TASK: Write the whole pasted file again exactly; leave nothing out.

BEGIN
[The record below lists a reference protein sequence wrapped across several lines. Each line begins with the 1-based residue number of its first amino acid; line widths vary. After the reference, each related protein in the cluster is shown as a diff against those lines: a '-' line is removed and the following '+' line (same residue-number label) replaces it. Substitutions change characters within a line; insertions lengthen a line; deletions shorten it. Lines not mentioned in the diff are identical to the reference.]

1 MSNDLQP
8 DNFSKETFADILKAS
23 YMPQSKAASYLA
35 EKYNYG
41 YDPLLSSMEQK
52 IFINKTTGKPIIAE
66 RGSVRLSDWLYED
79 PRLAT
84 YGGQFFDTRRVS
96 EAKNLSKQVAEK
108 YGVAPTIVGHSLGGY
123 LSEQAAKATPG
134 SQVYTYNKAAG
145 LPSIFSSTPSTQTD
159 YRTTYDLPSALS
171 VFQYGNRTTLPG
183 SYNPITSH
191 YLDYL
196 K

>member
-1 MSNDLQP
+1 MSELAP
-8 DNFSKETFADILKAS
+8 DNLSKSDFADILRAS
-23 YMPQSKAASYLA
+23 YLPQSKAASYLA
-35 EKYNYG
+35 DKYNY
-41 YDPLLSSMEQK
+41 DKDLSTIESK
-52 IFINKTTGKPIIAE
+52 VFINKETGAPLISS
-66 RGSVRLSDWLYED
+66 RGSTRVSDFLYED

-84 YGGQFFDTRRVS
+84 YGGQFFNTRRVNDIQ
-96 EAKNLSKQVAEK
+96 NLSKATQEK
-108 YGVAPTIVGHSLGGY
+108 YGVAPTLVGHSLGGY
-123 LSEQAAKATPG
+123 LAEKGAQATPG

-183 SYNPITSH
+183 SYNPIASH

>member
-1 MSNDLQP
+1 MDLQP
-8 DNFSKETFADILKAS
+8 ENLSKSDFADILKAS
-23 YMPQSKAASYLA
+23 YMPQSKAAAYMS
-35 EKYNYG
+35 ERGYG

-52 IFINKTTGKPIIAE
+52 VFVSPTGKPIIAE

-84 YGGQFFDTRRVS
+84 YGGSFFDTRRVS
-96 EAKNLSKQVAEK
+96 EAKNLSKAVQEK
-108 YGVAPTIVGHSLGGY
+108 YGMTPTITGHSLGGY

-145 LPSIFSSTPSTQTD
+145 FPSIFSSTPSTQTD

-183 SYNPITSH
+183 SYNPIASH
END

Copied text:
[The record below lists a reference protein sequence wrapped across several lines. Each line begins with the 1-based residue number of its first amino acid; line widths vary. After the reference, each related protein in the cluster is shown as a diff against those lines: a '-' line is removed and the following '+' line (same residue-number label) replaces it. Substitutions change characters within a line; insertions lengthen a line; deletions shorten it. Lines not mentioned in the diff are identical to the reference.]

1 MSNDLQP
8 DNFSKETFADILKAS
23 YMPQSKAASYLA
35 EKYNYG
41 YDPLLSSMEQK
52 IFINKTTGKPIIAE
66 RGSVRLSDWLYED
79 PRLAT
84 YGGQFFDTRRVS
96 EAKNLSKQVAEK
108 YGVAPTIVGHSLGGY
123 LSEQAAKATPG
134 SQVYTYNKAAG
145 LPSIFSSTPSTQTD
159 YRTTYDLPSALS
171 VFQYGNRTTLPG
183 SYNPITSH
191 YLDYL
196 K

>member
-1 MSNDLQP
+1 MSELAP
-8 DNFSKETFADILKAS
+8 DNLSKSDFADILRAS
-23 YMPQSKAASYLA
+23 YLPQSKAASYLA
-35 EKYNYG
+35 DKYNY
-41 YDPLLSSMEQK
+41 DKDLSTIESK
-52 IFINKTTGKPIIAE
+52 VFINKETGAPLISS
-66 RGSVRLSDWLYED
+66 RGSTRVSDFLYED

-84 YGGQFFDTRRVS
+84 YGGQFFNTRRVNDIQ
-96 EAKNLSKQVAEK
+96 NLSKATQEK
-108 YGVAPTIVGHSLGGY
+108 YGVAPTLVGHSLGGY
-123 LSEQAAKATPG
+123 LAEKGAQATPG

-183 SYNPITSH
+183 SYNPIASH

>member
-1 MSNDLQP
+1 MDLQP
-8 DNFSKETFADILKAS
+8 ENLSKSDFADILKAS
-23 YMPQSKAASYLA
+23 YMPQSKAAAYMS
-35 EKYNYG
+35 ERGYG

-52 IFINKTTGKPIIAE
+52 VFVSPTGKPIIAE

-84 YGGQFFDTRRVS
+84 YGGSFFDTRRVS
-96 EAKNLSKQVAEK
+96 EAKNLSKAVQEK
-108 YGVAPTIVGHSLGGY
+108 YGMTPTITGHSLGGY

-145 LPSIFSSTPSTQTD
+145 FPSIFSSTPSTQTD

-183 SYNPITSH
+183 SYNPIASH